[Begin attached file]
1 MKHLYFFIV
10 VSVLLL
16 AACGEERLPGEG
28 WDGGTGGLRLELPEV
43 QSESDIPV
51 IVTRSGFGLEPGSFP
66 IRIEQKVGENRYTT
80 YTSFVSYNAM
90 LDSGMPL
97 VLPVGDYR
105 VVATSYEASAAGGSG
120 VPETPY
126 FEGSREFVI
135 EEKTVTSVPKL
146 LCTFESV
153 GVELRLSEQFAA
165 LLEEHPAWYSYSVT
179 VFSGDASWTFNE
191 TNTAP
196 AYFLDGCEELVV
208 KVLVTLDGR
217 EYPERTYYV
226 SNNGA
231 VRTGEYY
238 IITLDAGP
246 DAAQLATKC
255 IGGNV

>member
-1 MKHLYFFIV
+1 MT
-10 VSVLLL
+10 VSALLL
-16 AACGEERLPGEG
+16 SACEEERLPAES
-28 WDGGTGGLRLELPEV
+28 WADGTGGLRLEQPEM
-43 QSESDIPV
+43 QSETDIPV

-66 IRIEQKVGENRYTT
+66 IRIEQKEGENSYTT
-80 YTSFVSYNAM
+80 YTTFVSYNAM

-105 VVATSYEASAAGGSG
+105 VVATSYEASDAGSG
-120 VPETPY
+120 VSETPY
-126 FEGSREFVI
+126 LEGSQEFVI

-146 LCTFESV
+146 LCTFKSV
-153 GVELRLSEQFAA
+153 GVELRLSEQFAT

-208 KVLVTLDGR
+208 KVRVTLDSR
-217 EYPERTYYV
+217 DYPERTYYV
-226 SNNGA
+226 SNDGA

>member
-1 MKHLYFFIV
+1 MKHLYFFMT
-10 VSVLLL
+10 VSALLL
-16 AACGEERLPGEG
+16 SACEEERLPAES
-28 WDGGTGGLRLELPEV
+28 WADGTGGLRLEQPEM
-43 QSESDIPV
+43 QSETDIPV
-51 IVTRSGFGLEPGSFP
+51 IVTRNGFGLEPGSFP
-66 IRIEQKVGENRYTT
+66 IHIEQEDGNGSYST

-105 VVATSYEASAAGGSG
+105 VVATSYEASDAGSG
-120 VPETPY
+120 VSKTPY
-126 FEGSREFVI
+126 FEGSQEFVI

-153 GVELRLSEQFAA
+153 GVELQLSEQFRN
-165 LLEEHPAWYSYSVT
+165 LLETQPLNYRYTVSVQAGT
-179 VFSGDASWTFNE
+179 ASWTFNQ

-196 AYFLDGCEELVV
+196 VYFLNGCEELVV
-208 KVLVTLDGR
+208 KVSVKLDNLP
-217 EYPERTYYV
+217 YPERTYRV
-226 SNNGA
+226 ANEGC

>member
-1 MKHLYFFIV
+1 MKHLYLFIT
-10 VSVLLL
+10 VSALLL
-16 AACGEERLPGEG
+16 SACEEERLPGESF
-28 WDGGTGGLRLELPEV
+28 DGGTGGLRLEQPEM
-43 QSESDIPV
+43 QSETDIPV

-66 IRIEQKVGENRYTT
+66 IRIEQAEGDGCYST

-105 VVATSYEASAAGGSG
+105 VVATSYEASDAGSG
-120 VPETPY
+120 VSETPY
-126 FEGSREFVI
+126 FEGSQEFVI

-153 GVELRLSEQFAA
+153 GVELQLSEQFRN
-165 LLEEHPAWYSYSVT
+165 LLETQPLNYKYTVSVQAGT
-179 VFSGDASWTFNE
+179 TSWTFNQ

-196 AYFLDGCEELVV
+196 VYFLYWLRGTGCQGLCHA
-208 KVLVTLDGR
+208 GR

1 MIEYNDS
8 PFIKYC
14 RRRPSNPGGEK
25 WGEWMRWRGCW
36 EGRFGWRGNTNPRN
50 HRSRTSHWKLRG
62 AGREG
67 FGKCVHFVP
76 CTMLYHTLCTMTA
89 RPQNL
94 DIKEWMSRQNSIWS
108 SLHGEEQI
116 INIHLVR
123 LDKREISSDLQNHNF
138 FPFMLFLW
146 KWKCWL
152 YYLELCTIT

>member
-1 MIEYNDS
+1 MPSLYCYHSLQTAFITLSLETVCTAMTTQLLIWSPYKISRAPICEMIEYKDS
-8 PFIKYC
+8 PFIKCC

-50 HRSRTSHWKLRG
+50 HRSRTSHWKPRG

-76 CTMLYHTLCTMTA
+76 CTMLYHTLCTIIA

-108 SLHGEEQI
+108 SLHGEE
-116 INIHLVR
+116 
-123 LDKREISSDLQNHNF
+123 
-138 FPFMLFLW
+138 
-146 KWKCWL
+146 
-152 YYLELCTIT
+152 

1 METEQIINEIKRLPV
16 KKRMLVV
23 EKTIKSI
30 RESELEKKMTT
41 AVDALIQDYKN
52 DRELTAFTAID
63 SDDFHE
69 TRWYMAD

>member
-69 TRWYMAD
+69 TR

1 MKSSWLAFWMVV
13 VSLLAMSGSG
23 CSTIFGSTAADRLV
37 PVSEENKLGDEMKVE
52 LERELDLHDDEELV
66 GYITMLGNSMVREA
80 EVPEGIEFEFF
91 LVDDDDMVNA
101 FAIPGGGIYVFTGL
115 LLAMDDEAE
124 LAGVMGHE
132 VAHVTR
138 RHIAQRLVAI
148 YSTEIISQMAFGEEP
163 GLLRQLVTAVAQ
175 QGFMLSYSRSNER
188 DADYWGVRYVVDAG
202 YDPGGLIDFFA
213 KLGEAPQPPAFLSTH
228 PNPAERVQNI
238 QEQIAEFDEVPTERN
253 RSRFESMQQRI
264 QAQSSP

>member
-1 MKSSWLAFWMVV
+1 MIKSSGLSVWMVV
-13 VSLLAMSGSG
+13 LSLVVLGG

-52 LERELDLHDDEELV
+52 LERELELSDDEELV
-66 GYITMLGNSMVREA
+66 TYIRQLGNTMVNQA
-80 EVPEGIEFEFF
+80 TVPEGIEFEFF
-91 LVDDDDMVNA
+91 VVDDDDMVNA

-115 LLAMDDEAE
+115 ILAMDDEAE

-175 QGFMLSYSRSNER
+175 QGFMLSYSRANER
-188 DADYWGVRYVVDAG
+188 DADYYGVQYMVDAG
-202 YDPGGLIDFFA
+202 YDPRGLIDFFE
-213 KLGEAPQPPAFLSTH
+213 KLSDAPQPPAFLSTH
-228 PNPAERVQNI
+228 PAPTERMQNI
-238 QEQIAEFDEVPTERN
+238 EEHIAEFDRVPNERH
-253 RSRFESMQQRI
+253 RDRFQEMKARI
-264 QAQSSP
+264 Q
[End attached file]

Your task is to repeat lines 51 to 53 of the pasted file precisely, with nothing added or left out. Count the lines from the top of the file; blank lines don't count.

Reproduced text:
-153 GVELRLSEQFAA
+153 GVELRLSEQFAT

-208 KVLVTLDGR